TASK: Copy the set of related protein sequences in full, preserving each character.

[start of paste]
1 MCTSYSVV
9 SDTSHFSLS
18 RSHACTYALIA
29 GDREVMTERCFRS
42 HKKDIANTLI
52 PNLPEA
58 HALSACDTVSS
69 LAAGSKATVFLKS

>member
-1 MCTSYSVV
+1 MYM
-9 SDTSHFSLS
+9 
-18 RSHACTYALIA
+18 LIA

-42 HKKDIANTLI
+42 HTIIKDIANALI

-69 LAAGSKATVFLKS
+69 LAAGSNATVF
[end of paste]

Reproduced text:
1 MCTSYSVV
9 SDTSHFSLS
18 RSHACTYALIA
29 GDREVMTERCFRS
42 HKKDIANTLI
52 PNLPEA
58 HALSACDTVSS
69 LAAGSKATVFLKS

>member
-1 MCTSYSVV
+1 MYM
-9 SDTSHFSLS
+9 
-18 RSHACTYALIA
+18 LIA

-42 HKKDIANTLI
+42 HTIIKDIANALI

-69 LAAGSKATVFLKS
+69 LAAGSNATVF